Although targeted agents have significantly improved the outcome of patients with nccRCC, for the majority survival is still inferior compared to ccRCC. The IMDC prognostic model reliably predicts OS and TTF in nccRCC and ccRCC patients.
PMCID: PMC3934562  PMID: 23696129
non-clear cell renal cell carcinoma; targeted therapies; overall survival; prognostication; Heng risk criteria; IMDC risk model
6.  Improving the outcome of patients with muscle invasive urothelial carcinoma of the bladder with neoadjuvant gemcitabine/cisplatin chemotherapy: A single institution experience 
Neoadjuvant cisplatin-based chemotherapy prior to radical cystectomy (RC) for muscle invasive urothelial carcinoma of the bladder improves survival. This study was undertaken to determine the rate of neoadjuvant gemcitabine and cisplatin use prior to RC and to assess its effect on the pathologic response rates and cancer-specific survival (CSS) and overall survival (OS).
This retrospective chart review examined all patients having a RC between January 1, 2007 and June 30, 2011. We collected patient demographics, pre-treatment clinical stage, type of chemotherapy, post-RC pathologic data and survival data.
A total of 251 RC were performed of which 160 were for stage cT2–T4 urothelial carcinoma of the bladder. Of the 160 patients, 91 (57%) received neoadjuvant gemcitabine and cisplatin (GC) and 69 (43%) went straight to RC. Patients receiving neoadjuvant GC had a greater chance of achieving a pathologically lower stage compared to the untreated population: pT0 at 21% vs. 3%; non-invasive cancer at 37% vs. 10%; and organ-confined cancer at 60% vs. 33% (p < 0.001). Survival correlated with pathological stage: ≤pT3a patients had a median OS and CSS of 48.8 and 51.2 months compared to an OS and a CSS in ≥pT3b patients of 21.8 and 28.1 months, respectively (p < 0.0001).
Neoadjuvant chemotherapy for urothelial carcinoma of the bladder is more frequently administered at our institution compared to the published literature. We have found that neoadjuvant chemotherapy increases the rate of down-staging, which is associated with a reduced the risk of death from urothelial carcinoma of the bladder.
PMCID: PMC4001664  PMID: 24839503
7.  Conditional survival of patients with metastatic renal-cell carcinoma treated with VEGF-targeted therapy: a population-based study 
The lancet oncology  2012;13(9):10.1016/S1470-2045(12)70285-1.
The advent of targeted therapies in the past 7 years has extended median survival for metastatic renal-cell carcinoma. This improvement in clinical outcome has created a need for new, more accurate prognostic measures. We assessed the use of conditional survival—a measure that accounts for elapsed time since treatment initiation—for prognostication in patients with metastatic renal-cell carcinoma treated with first-line VEGF-targeted therapies.
We obtained data for patients with metastatic renal-cell carcinoma who were treated with a first-line VEGF-targeted therapy between April 7, 2003, and Oct 12, 2010, from our large multi-institutional International mRCC Database Consortium (centres in Canada, the USA, Singapore, Denmark, and South Korea). All histologies, performance statuses, and prognostic risk groups were included. The primary outcome was 2-year conditional survival, defined as the probability of surviving an additional 2 years from a given timepoint since the start of targeted therapy. Secondary analyses included 1-year and 3-year conditional survival, along with stratification of patients by Heng prognostic risk criteria and Karnofsky performance score, and conditional survival based on length of time on therapy. We used the Kaplan-Meier method and a landmark analysis to calculate conditional survival.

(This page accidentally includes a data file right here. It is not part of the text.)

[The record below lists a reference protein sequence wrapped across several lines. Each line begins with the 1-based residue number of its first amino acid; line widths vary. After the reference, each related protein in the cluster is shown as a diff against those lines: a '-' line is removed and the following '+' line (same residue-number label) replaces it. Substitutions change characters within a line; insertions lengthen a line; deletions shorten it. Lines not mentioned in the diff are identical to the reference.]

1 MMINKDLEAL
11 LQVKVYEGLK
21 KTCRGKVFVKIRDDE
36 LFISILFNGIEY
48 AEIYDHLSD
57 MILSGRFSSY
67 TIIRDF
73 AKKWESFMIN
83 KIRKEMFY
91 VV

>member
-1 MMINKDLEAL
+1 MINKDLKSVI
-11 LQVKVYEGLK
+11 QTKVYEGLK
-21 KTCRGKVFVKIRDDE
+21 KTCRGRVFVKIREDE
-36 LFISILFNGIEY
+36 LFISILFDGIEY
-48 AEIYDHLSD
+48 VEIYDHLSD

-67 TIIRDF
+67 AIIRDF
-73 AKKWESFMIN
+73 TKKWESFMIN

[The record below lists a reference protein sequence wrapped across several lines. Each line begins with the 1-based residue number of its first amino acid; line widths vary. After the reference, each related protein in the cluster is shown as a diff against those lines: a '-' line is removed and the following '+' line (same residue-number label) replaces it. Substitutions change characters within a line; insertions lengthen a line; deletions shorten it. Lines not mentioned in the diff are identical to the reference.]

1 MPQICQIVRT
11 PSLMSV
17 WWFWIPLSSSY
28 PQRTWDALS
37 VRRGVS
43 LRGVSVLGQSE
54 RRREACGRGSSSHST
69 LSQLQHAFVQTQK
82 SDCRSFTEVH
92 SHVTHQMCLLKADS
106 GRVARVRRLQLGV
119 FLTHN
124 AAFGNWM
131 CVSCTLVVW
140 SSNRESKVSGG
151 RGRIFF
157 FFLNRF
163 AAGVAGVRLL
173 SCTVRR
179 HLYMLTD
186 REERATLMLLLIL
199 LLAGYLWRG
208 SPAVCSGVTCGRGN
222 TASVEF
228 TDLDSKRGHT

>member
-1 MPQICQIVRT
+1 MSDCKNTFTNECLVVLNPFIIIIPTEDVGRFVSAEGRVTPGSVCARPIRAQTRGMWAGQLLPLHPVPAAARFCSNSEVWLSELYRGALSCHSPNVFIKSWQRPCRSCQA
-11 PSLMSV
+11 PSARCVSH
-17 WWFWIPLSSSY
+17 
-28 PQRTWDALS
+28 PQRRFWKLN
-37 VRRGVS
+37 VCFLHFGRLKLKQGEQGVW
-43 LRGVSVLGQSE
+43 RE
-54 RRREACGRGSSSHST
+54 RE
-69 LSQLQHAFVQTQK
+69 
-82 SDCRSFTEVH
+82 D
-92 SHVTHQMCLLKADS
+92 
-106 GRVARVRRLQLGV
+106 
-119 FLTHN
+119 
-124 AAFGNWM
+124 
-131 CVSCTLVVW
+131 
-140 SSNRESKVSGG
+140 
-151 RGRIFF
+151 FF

In the 1673 patients analysed, median follow-up for alive patients was 20·1 months (IQR 9·0–34·4). We recorded an increase in the 2-year conditional survival probability from 44% (95% CI 41–47) at 0 months to 51% (46–55) at 18 months since beginning targeted therapy. When stratified by the Heng prognostic risk criteria defined at therapy initiation, 2-year conditional survival changed little in the favourable and intermediate groups, but in the poor-risk group, 2-year conditional survival improved from 11% (8–15) at 0 months to 33% (18–48) after 18 months. When conditioned on time on targeted therapy from 0 months to 18 months, 2-year conditional survival improved from 44% (41–47) to 68% (60–75) in the overall population and from 74% (68–79) to 90% (77–96) in the favourable group, 49% (45–53) to 57% (45–67) in the intermediate group, and 11% (8–15) to 73% (43–89) in the poor risk group.
Conditional survival is a clinically useful prediction measure that adjusts prognosis of patients with metastatic renal-cell carcinoma on the basis of survival since treatment initiation or therapy duration. Conditional survival might be especially relevant to adjust prognosis for poor-risk patients.
The Trust Family Fund for Kidney Cancer Research.
PMCID: PMC3856362  PMID: 22877847
8.  Neoadjuvant chemotherapy should be administered to fit patients with newly diagnosed, potentially resectable muscle-invasive urothelial cancer of the bladder (MIBC): A 2013 CAGMO Consensus Statement and Call for a Streamlined Referral Process